This volume provides a distinctive overview and analysis of the place of social constructionism in social psychology. The author's arguments revolve around two key questions: How can social constructionism account for changes in human identities? In what ways might social constructionism accommodate a role for nonhumans - whether technological or `natural' - in the constitution of identity?
Michael locates these questions between recent innovations in social psychology and the highly influential contributions of actor-network theory, which has come to dominate the sociology of scientific knowledge.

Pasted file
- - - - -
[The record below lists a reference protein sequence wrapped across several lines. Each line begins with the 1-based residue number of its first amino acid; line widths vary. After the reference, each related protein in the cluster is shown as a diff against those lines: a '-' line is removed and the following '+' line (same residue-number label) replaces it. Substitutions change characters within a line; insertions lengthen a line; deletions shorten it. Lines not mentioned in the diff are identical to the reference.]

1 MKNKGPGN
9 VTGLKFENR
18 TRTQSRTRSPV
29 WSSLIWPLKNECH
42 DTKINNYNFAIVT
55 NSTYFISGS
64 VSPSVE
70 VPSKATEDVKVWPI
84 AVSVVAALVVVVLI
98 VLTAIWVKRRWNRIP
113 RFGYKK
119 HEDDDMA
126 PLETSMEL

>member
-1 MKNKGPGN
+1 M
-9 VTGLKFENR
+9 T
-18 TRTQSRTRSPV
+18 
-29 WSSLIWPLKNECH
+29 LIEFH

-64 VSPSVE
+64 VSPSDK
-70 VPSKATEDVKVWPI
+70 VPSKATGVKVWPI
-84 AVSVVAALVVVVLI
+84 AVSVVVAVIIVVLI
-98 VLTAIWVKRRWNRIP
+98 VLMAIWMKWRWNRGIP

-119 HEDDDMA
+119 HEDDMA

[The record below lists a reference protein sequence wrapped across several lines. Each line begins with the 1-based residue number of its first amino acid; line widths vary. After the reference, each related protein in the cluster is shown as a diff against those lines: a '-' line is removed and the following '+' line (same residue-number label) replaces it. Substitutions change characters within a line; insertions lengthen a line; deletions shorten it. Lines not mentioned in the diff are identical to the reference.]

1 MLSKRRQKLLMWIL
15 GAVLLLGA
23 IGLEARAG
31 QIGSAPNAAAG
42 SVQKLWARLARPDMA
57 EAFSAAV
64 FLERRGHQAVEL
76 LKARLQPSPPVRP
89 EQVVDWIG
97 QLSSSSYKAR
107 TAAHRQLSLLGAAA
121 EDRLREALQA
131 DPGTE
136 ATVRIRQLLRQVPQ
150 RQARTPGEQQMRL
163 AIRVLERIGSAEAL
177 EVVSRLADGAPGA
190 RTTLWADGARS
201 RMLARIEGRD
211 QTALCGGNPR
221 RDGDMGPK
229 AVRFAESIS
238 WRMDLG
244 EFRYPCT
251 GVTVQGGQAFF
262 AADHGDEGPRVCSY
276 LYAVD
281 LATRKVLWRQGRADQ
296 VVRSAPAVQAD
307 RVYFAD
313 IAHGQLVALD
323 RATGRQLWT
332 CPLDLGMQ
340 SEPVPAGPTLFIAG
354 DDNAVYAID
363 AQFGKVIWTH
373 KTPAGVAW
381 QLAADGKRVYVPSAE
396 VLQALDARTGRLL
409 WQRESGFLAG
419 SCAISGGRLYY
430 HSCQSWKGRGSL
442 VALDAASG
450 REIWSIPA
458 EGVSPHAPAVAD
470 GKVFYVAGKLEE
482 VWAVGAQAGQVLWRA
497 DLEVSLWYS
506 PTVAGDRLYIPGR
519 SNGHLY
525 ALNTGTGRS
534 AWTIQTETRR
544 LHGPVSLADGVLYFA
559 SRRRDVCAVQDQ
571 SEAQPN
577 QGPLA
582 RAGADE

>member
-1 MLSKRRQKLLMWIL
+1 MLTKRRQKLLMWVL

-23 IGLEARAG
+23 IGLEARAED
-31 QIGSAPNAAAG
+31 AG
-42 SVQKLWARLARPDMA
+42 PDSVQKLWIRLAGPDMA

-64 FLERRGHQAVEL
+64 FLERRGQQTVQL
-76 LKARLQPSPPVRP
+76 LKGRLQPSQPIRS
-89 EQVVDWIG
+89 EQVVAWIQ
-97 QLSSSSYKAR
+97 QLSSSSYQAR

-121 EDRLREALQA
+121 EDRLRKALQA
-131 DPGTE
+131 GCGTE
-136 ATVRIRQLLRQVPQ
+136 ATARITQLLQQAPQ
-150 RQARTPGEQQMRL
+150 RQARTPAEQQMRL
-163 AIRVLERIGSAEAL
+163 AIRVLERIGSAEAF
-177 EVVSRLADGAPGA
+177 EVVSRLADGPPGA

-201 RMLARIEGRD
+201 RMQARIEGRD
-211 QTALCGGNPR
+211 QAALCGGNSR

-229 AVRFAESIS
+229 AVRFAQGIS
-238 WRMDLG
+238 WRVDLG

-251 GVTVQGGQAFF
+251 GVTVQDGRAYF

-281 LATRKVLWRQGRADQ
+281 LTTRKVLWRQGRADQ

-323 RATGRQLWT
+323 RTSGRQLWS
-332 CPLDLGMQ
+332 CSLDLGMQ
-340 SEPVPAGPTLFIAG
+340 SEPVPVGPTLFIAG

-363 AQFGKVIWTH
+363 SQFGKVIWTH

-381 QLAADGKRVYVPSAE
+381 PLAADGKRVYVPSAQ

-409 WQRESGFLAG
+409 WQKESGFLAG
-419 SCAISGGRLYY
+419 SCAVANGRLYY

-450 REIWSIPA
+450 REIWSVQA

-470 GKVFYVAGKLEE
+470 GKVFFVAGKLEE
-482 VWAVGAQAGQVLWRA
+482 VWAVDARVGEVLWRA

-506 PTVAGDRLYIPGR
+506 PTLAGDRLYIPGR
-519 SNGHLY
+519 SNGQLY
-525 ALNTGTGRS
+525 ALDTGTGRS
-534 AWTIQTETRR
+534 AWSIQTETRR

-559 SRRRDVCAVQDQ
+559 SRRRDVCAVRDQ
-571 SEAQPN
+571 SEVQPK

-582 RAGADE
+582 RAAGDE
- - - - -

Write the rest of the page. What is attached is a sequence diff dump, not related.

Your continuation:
Mike Michael is a Lecturer in the Centre of Science Studies and Science Policy, Independent Studies at Lancaster University
Introduction Constructing Socially Constructed Identity Constructing a Critique of Social Constructionism Constructing Actor-Network Theory Actor-Network Theory and Identity Science, Knowledge and the Public Actors, Identities and `Natural' Nonhumans Conclusion